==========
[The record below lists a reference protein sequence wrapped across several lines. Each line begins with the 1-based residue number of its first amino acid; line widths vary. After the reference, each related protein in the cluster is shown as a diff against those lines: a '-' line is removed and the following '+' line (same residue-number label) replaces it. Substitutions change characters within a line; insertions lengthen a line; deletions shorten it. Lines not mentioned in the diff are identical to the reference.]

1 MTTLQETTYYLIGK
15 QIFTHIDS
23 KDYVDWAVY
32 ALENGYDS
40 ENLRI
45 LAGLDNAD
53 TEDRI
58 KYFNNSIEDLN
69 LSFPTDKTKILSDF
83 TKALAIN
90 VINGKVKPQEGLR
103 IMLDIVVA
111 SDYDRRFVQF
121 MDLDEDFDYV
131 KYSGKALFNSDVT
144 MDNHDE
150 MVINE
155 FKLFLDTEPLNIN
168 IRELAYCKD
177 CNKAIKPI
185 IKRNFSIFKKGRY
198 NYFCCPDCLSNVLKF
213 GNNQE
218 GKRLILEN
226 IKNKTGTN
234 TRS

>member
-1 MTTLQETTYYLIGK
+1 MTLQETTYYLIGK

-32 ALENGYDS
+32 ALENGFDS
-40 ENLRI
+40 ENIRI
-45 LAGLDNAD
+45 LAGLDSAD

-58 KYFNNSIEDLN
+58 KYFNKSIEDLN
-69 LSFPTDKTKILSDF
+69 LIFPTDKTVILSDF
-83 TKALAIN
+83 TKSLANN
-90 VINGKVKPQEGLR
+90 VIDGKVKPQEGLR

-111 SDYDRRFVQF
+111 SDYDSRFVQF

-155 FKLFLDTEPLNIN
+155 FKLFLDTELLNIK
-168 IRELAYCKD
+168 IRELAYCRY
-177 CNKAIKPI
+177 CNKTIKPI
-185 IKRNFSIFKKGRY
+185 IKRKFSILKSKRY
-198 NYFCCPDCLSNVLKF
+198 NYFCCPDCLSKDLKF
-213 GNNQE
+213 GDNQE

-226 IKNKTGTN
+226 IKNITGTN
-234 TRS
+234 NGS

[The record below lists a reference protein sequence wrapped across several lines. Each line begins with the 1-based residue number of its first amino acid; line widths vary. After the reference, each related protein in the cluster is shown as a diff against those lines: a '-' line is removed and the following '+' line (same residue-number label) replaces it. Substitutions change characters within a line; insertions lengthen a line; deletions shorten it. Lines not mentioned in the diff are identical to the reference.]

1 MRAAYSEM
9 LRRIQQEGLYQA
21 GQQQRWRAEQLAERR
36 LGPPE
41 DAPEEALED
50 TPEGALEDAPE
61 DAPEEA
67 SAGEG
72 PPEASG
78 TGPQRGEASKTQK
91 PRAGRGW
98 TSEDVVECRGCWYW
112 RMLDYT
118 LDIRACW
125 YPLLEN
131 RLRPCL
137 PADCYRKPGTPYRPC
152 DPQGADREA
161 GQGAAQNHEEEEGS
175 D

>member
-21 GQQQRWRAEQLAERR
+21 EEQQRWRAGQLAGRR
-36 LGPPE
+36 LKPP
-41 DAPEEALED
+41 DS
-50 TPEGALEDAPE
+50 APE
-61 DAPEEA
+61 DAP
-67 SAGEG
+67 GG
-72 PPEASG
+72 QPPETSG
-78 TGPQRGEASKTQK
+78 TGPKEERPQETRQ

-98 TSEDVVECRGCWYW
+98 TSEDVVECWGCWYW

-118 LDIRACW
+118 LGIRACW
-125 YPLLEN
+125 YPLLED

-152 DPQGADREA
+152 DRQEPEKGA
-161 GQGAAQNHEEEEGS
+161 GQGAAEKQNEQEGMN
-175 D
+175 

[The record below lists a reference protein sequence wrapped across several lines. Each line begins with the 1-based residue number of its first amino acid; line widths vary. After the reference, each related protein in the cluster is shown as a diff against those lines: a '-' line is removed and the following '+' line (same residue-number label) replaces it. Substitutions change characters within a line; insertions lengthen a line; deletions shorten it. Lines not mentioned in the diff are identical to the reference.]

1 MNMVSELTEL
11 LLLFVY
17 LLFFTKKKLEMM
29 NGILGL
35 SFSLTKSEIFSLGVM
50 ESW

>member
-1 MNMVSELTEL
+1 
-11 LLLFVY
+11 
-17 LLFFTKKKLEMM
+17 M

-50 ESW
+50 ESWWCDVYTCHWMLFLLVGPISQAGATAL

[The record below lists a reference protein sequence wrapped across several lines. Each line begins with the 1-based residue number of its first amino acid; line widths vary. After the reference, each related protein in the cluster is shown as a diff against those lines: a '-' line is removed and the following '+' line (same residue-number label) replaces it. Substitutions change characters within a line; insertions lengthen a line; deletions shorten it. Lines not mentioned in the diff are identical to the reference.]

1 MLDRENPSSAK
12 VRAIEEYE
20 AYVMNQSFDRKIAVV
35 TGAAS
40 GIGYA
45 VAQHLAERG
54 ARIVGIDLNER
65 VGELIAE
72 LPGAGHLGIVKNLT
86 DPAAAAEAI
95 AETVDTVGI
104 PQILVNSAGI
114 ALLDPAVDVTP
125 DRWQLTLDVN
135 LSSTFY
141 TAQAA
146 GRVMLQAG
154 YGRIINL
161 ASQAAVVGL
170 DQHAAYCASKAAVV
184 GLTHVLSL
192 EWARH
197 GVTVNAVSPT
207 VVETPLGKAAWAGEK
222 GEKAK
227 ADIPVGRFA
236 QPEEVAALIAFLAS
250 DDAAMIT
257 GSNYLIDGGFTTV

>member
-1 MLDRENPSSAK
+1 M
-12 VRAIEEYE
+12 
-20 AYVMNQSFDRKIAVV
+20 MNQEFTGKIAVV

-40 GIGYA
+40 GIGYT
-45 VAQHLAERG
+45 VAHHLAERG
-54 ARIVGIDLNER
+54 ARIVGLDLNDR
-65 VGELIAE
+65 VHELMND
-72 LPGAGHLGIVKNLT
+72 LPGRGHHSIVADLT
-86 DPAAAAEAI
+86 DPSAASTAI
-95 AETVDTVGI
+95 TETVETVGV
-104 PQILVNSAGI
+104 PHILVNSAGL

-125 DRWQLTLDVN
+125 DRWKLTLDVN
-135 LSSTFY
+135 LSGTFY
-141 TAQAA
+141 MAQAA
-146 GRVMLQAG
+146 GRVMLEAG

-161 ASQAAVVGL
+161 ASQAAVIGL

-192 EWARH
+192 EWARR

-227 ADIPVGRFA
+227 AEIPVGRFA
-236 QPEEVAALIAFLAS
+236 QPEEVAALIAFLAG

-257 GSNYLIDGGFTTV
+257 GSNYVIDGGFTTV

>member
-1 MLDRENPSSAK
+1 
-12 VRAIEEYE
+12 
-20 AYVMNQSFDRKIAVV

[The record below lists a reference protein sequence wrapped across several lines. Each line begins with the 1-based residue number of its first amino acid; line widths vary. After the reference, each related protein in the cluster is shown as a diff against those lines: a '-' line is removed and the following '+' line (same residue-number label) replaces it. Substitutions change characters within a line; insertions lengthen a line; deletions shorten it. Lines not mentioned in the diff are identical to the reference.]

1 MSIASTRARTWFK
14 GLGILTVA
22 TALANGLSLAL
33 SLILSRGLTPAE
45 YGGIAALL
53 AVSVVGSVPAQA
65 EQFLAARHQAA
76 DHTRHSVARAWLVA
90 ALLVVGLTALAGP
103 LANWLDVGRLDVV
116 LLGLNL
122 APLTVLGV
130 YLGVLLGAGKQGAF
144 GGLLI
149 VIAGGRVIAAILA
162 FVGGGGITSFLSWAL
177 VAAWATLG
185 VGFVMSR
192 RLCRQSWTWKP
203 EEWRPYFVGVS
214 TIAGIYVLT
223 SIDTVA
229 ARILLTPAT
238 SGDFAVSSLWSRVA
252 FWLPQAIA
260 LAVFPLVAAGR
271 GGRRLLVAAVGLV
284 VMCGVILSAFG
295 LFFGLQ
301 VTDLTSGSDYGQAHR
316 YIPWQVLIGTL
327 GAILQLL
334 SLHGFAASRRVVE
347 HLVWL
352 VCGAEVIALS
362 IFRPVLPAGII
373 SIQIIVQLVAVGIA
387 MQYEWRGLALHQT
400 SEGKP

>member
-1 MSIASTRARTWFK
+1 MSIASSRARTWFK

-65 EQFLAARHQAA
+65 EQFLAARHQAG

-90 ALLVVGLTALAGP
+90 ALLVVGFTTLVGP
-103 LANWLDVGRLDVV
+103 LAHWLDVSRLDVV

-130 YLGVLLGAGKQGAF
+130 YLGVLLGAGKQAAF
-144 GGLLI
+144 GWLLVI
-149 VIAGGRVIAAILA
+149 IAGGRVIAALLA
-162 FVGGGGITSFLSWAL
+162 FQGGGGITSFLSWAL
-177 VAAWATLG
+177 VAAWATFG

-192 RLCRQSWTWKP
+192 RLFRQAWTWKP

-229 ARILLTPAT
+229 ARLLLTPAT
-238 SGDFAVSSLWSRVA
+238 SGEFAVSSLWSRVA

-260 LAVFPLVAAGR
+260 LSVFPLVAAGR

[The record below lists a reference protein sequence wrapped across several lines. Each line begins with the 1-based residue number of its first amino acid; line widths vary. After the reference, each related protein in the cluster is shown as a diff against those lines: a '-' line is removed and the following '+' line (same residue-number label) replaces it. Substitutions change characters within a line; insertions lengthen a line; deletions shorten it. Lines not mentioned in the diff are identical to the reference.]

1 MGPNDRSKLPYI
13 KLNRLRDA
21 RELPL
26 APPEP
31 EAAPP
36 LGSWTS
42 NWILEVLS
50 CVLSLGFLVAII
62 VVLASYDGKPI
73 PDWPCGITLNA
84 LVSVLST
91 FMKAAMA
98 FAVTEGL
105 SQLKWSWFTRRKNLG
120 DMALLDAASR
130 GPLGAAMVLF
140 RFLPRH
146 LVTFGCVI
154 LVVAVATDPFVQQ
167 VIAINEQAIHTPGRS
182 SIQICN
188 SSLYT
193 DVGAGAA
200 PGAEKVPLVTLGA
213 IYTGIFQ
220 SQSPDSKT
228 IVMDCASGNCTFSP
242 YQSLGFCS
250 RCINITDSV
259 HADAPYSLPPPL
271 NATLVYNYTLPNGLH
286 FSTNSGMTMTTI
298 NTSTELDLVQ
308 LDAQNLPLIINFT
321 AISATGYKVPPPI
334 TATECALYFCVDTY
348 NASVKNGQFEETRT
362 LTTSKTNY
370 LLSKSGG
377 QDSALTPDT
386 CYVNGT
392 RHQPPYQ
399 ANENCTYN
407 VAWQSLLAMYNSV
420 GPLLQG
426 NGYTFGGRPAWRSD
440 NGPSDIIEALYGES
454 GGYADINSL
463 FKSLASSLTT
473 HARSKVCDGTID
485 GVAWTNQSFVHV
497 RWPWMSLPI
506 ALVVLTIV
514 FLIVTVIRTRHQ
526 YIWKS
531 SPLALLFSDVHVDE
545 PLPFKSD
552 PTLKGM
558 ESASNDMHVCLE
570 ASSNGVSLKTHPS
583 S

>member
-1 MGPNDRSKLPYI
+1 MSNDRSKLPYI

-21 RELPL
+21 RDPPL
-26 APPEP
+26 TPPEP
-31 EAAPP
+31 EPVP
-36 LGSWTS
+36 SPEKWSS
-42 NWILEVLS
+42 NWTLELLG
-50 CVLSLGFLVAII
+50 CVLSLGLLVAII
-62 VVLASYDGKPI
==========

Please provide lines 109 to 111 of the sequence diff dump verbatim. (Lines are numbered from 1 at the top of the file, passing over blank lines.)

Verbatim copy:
-161 GQGAAQNHEEEEGS
+161 GQGAAEKQNEQEGMN
-175 D